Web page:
£500,000 gift for treatment of head and neck cancer
Six thousand cases of squamous cell carcinoma, which accounts for 90 per cent of head and neck cancer, are diagnosed globally each year. Patients with an advanced form of the disease have a survival rate of just six months.
King’s Health Partners – which comprises King’s College London, King’s College Hospital, Guy’s and St Thomas’ Hospitals and the South London and Maudsley Foundation Trusts – recently received a gift of £509,000 from a British medical research philanthropist to help fight head and neck cancer.
In order to fight this disease King’s Health Partners is trialling a method which uses T-cells (white blood cells, which play a role in attacking cancerous cells) to target the molecules that cause squamous cell carcinoma.
T-cell immunotherapy is not a new approach, but King’s Health Partners is engineering new receptors for T-cells to find molecules that are present in high levels in cancer cells (ie artificial targets). The new receptors will allow a T-cell to attach to the targets on the surface of the cancer cell. The T-cell will be activated by the receptor and then attack and kill the cancer cell.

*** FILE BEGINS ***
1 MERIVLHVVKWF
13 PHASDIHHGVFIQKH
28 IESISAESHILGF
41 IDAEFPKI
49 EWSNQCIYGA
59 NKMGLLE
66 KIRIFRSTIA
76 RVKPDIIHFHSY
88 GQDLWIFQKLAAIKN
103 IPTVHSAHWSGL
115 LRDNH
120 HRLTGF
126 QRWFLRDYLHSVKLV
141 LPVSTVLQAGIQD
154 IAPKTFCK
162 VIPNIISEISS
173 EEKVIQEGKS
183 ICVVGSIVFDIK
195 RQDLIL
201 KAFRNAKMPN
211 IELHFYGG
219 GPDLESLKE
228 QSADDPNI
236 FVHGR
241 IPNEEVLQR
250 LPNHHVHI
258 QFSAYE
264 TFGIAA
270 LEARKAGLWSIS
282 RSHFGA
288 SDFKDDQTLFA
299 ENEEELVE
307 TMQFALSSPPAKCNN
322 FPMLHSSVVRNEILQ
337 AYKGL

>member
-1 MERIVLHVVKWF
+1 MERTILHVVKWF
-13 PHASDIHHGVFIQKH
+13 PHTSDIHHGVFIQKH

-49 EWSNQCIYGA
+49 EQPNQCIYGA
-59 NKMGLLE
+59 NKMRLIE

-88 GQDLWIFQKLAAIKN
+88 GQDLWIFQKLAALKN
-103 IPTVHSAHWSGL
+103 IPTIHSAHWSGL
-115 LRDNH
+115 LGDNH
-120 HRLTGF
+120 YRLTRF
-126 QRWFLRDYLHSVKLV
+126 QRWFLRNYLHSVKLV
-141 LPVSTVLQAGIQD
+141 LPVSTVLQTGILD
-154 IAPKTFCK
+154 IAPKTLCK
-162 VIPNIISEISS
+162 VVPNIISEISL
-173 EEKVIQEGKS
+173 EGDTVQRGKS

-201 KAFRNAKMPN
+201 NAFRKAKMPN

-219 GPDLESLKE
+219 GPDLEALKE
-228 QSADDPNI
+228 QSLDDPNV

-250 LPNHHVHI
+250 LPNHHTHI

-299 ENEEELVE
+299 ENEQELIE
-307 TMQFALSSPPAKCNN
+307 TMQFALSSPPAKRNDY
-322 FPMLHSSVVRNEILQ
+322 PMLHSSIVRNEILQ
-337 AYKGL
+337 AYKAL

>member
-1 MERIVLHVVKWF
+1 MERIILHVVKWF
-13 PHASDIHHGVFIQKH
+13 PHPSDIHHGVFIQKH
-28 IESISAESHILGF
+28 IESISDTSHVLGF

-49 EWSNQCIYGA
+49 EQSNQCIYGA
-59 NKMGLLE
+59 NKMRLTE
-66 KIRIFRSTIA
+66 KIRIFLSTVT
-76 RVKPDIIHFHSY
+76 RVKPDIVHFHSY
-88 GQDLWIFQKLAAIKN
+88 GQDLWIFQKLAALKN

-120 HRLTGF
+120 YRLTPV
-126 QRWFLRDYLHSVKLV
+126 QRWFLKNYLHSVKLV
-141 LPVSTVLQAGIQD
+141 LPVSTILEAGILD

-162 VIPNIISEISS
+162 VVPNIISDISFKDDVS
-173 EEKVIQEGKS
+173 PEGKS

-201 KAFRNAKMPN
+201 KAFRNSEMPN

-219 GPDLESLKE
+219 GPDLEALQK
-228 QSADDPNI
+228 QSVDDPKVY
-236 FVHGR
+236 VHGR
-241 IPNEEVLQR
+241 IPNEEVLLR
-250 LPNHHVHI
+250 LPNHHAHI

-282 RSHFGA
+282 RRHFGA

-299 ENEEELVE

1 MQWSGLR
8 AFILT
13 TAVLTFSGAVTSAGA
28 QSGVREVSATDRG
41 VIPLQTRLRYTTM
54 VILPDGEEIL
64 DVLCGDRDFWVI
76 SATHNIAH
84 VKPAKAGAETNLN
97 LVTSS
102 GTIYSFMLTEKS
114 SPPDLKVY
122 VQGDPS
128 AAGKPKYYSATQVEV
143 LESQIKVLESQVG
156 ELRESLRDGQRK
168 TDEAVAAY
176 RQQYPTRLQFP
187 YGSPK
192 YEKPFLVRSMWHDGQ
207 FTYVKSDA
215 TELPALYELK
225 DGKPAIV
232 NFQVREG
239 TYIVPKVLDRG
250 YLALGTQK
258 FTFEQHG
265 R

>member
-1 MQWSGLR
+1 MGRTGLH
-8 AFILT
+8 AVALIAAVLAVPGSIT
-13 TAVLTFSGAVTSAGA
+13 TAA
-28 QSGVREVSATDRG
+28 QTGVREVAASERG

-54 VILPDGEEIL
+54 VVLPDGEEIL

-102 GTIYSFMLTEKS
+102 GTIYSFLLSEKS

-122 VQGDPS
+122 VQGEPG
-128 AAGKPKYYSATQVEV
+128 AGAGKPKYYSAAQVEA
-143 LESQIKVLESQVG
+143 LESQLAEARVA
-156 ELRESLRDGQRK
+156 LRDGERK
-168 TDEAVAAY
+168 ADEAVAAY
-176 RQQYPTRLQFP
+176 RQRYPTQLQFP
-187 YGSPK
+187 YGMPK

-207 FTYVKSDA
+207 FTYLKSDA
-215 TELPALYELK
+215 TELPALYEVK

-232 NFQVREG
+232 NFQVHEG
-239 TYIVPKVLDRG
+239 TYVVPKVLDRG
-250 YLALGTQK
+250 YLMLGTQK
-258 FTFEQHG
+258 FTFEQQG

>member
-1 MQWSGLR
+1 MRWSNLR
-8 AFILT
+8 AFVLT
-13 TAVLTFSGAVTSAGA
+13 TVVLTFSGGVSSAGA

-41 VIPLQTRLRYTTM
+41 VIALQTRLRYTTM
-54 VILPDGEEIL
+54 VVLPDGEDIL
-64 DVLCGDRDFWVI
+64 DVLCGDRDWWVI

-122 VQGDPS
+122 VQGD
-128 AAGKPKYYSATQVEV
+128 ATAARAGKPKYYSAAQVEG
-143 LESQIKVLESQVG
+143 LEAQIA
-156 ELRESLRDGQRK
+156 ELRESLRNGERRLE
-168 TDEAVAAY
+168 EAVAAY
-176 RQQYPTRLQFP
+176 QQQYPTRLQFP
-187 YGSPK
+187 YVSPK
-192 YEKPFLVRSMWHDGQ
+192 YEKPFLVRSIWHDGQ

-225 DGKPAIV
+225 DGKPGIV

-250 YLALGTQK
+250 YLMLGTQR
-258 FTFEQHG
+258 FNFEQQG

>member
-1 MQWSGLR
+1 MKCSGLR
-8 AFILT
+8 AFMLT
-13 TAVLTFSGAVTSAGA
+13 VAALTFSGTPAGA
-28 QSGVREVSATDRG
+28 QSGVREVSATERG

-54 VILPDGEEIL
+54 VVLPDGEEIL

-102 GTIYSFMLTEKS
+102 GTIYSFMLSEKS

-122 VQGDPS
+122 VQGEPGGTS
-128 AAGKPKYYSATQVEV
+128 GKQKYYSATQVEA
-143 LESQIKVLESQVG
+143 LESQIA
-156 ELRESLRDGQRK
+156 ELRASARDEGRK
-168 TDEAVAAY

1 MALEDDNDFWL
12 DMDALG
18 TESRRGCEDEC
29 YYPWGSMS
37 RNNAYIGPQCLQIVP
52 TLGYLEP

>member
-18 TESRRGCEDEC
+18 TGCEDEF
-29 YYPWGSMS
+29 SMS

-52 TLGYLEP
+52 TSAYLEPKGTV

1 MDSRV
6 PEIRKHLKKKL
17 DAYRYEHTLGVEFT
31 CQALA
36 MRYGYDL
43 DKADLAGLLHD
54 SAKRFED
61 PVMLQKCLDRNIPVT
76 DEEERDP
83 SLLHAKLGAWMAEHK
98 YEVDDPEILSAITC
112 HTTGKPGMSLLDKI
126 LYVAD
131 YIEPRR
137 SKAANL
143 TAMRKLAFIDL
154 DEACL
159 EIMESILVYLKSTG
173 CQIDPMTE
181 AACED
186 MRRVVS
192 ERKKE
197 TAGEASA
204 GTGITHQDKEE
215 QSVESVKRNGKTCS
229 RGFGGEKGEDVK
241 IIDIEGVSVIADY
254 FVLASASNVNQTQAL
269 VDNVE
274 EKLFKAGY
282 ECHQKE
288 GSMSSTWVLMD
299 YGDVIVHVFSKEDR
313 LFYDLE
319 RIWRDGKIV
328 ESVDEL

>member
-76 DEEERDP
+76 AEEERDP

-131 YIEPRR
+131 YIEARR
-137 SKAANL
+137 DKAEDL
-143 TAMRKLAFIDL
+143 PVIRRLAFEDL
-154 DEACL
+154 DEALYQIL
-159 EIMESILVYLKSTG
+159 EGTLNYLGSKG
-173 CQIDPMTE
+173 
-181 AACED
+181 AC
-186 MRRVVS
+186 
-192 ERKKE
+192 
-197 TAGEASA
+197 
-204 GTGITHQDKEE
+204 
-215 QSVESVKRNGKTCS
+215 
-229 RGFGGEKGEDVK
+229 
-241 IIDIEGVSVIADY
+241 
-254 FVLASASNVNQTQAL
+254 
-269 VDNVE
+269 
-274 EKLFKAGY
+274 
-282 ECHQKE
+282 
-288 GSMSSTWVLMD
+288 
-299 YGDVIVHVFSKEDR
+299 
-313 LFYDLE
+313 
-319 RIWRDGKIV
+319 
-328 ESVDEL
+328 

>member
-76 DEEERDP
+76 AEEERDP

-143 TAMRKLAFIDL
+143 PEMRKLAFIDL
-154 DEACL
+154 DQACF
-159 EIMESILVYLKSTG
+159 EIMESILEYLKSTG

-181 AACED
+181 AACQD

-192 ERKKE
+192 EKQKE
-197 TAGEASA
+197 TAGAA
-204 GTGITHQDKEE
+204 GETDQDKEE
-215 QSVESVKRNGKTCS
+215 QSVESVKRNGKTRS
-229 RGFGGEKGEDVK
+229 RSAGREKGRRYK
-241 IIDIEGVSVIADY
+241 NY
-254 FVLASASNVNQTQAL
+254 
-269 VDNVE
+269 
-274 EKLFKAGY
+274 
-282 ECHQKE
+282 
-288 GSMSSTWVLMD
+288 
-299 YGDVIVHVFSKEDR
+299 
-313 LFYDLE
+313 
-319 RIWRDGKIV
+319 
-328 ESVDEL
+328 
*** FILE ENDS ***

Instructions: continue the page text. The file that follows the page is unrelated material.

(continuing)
As well as being a significant step forward in the treatment of head and neck cancer, the team’s research promises to impact future treatments for a number of other cancers.
The World questions|King’s answers campaign is raising funds for the Integrated Cancer Centre at Guy's. The centre brings medical research and treatment together, so that clinicians and researchers benefit from each other’s expertise.
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